It's FarmVille 2 without all the annoying bits, and it's lovely.
Talk Amongst Yourselves
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The Daily SingTaku
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While You Were Sleeping
What you might have missed...
Ain't no party like a viking party.
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On Saturday, September 19, at the Galloping Ghost Arcade in Chicago, Illinois, 30-year-old Caitlin Oliver set the new world record for the arcade version of Namco’s classic beat-em up, Splatterhouse. According to video game historian Patrick Scott Patterson, the last time a woman set an arcade game world record, Caitlin was around one-year-old.
The Border House has posted scans of the results of last year’s Game Developer Magazine survey, which is about as thorough examination of the demographics of the video game business as you can get. It’s interesting on many levels, firstly for seeing how much developers get paid, but then for seeing how many women there are in the industry.
Disclaimer: I was a key creative in what is often considered one of the more “dudebro” franchises out there, Gears of War. I’d also like to remind everyone out there that I went out of my way in working with our team, the writers and Epic’s artists to make sure that female characters are represented well in that franchise.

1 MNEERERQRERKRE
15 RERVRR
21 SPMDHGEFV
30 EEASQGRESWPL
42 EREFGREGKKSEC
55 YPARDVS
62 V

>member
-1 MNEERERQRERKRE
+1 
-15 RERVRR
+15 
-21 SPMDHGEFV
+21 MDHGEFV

It’s been a long road for feminist critic Anita Sarkeesian. Last year, she ran a wildly successful Kickstarter campaign to raise funds for a new video series examining sexist tropes in video games — her goal was $US6000, and she raised nearly $US160,000.
Today we got a healthy dose of next-gen information, delivered to us by a bevy of excited, breathless developers and publishers. Here’s the thing: not a single one of the presenters at the PlayStation 4 event were women, and people noticed.
Back when Kotaku wrote about a troll that targeted women, there was one critical word that kept popping up in responses: camwhore.
Hearing that women make a difference in game development is one thing, seeing what it means in practice is another. Recently, David Gaider — lead writer on the Dragon Age franchise — posted a blog about how having women on his writing team affected something in Dragon Age 3.
When I sit down at a computer, my left hand falls automatically into the inverted-V shape known well by all of you; middle three fingers arched across W, A, S and D. Pinky hovering over left-shift, my thumb resting lightly on the space bar. There’s a poetic comfort in this for me. I do it without thinking. These letters are the ones I always come home to.